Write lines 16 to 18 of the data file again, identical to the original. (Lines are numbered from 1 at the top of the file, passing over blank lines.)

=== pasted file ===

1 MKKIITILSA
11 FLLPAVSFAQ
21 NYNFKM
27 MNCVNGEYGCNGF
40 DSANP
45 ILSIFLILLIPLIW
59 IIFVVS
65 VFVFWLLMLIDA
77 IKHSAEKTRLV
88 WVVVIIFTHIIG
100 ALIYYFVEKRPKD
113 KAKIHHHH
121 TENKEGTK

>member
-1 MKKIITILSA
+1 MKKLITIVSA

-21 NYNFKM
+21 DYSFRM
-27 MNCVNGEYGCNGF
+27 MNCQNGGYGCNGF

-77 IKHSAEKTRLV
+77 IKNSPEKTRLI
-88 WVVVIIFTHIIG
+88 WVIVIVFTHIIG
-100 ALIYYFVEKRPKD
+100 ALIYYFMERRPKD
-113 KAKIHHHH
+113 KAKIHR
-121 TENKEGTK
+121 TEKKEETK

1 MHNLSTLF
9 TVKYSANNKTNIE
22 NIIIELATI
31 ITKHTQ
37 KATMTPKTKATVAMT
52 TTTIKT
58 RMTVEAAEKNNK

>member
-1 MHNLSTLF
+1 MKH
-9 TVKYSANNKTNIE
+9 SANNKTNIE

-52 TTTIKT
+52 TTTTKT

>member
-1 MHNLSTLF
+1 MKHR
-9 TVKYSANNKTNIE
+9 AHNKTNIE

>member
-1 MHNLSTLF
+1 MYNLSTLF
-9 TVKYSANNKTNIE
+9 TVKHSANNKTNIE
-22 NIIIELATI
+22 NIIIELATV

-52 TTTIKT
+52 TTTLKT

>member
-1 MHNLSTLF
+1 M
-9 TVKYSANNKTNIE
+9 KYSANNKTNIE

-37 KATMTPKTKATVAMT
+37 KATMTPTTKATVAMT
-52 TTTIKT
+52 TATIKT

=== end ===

+1 MKKLITIVSA

-21 NYNFKM
+21 DYSFRM